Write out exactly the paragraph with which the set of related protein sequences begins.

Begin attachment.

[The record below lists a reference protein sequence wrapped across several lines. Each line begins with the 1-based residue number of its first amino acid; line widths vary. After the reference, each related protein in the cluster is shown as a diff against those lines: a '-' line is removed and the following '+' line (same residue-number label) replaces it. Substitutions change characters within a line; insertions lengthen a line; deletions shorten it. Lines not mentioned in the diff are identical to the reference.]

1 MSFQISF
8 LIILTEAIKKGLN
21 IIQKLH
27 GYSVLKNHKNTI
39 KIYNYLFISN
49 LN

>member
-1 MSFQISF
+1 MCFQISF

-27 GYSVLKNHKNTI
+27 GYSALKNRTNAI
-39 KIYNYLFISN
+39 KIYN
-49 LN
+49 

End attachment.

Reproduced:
[The record below lists a reference protein sequence wrapped across several lines. Each line begins with the 1-based residue number of its first amino acid; line widths vary. After the reference, each related protein in the cluster is shown as a diff against those lines: a '-' line is removed and the following '+' line (same residue-number label) replaces it. Substitutions change characters within a line; insertions lengthen a line; deletions shorten it. Lines not mentioned in the diff are identical to the reference.]